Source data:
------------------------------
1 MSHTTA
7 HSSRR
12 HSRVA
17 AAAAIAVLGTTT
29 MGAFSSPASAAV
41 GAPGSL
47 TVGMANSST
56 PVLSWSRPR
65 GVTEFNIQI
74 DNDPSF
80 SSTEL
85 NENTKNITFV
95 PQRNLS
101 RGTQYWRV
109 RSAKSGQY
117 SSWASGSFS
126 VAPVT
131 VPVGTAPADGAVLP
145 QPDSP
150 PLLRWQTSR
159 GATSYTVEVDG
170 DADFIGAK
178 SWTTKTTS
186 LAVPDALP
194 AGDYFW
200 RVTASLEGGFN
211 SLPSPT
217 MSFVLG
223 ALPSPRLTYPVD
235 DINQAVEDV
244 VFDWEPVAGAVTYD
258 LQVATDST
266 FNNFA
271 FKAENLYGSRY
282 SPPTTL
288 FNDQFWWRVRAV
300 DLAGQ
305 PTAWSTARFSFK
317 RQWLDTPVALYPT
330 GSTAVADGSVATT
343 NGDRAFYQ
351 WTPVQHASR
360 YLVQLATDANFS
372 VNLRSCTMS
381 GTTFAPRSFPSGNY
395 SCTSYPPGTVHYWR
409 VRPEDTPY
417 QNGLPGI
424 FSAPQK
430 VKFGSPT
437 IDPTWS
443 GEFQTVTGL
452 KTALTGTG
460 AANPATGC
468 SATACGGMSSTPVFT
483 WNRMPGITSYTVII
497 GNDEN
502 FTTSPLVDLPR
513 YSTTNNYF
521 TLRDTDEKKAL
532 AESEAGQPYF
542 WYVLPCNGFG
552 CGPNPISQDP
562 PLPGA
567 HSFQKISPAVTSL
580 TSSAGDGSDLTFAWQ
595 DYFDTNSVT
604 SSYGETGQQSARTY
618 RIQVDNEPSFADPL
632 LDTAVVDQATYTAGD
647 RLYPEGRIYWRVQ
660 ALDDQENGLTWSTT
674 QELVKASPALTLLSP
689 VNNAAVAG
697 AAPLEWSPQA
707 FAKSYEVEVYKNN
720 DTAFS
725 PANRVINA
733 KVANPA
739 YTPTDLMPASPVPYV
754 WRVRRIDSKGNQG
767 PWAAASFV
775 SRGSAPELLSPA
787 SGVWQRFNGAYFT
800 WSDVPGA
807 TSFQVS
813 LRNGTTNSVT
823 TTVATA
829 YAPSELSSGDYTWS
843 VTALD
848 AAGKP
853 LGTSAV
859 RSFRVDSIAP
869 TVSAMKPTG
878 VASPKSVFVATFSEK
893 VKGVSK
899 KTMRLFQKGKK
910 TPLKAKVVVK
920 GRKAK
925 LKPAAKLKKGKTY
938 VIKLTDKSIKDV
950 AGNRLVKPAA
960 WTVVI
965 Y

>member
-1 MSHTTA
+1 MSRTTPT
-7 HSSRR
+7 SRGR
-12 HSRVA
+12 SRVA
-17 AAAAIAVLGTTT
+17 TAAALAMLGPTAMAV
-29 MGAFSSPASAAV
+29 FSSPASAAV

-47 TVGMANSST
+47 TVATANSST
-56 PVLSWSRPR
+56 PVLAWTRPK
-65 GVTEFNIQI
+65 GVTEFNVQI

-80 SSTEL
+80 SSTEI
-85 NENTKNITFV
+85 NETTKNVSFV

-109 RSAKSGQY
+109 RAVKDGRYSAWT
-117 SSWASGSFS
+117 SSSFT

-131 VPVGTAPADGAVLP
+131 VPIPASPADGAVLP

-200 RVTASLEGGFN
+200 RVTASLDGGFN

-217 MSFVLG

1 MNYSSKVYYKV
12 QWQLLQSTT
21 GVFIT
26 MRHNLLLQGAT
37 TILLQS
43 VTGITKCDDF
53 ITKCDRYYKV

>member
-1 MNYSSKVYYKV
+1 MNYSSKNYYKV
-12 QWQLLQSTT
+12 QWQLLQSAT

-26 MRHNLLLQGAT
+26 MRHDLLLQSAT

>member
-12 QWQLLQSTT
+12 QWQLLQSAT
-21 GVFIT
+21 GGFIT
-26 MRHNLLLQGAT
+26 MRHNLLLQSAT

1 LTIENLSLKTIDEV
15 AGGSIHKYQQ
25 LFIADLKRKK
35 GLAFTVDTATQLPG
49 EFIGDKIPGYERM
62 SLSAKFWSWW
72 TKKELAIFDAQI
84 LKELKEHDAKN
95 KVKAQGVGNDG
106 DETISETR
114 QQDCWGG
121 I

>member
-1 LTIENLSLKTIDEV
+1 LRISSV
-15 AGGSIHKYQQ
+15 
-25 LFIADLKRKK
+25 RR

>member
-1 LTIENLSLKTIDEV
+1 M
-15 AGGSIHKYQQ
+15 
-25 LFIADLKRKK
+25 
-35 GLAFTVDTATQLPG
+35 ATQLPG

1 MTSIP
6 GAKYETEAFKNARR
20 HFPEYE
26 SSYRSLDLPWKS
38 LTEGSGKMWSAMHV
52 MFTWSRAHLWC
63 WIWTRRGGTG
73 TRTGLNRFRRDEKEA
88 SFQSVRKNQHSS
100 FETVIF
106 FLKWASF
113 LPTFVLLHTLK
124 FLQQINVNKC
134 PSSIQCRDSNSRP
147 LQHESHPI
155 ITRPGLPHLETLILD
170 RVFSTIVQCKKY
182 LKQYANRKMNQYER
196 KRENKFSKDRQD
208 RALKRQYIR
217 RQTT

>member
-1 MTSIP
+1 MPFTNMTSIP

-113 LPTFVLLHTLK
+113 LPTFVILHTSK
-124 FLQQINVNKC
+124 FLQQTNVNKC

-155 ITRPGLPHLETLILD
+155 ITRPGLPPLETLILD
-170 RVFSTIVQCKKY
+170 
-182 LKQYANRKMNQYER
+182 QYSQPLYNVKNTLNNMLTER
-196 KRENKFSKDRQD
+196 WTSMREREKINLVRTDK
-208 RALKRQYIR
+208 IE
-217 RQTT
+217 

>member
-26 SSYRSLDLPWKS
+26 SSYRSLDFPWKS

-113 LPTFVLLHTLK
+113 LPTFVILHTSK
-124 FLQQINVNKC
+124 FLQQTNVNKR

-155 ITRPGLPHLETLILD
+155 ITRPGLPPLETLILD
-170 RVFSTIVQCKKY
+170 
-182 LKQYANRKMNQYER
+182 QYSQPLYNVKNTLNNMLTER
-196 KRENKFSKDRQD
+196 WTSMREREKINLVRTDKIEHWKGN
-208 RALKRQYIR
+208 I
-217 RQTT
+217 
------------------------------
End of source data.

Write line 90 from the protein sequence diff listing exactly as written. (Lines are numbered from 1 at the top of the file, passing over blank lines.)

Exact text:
843 VTALD